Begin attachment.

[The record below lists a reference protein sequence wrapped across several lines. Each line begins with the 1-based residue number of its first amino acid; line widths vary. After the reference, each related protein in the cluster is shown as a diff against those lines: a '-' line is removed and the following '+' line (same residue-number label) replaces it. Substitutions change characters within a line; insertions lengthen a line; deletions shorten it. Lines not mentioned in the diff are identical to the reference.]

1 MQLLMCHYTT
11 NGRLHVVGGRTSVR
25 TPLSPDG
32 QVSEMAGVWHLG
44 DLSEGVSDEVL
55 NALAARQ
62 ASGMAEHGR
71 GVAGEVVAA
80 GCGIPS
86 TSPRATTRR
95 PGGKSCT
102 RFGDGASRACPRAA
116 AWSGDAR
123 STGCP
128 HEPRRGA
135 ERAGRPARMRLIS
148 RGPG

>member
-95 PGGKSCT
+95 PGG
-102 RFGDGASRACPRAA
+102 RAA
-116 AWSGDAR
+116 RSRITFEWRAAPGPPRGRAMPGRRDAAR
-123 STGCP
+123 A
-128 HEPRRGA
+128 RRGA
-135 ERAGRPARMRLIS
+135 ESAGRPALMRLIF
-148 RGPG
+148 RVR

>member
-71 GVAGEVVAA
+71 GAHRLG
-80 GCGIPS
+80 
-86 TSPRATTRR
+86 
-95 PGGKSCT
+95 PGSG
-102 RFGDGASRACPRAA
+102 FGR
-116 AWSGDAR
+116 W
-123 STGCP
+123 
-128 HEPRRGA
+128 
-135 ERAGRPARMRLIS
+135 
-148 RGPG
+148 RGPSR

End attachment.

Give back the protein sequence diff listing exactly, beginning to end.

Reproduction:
[The record below lists a reference protein sequence wrapped across several lines. Each line begins with the 1-based residue number of its first amino acid; line widths vary. After the reference, each related protein in the cluster is shown as a diff against those lines: a '-' line is removed and the following '+' line (same residue-number label) replaces it. Substitutions change characters within a line; insertions lengthen a line; deletions shorten it. Lines not mentioned in the diff are identical to the reference.]

1 MQLLMCHYTT
11 NGRLHVVGGRTSVR
25 TPLSPDG
32 QVSEMAGVWHLG
44 DLSEGVSDEVL
55 NALAARQ
62 ASGMAEHGR
71 GVAGEVVAA
80 GCGIPS
86 TSPRATTRR
95 PGGKSCT
102 RFGDGASRACPRAA
116 AWSGDAR
123 STGCP
128 HEPRRGA
135 ERAGRPARMRLIS
148 RGPG

>member
-95 PGGKSCT
+95 PGG
-102 RFGDGASRACPRAA
+102 RAA
-116 AWSGDAR
+116 RSRITFEWRAAPGPPRGRAMPGRRDAAR
-123 STGCP
+123 A
-128 HEPRRGA
+128 RRGA
-135 ERAGRPARMRLIS
+135 ESAGRPALMRLIF
-148 RGPG
+148 RVR

>member
-71 GVAGEVVAA
+71 GAHRLG
-80 GCGIPS
+80 
-86 TSPRATTRR
+86 
-95 PGGKSCT
+95 PGSG
-102 RFGDGASRACPRAA
+102 FGR
-116 AWSGDAR
+116 W
-123 STGCP
+123 
-128 HEPRRGA
+128 
-135 ERAGRPARMRLIS
+135 
-148 RGPG
+148 RGPSR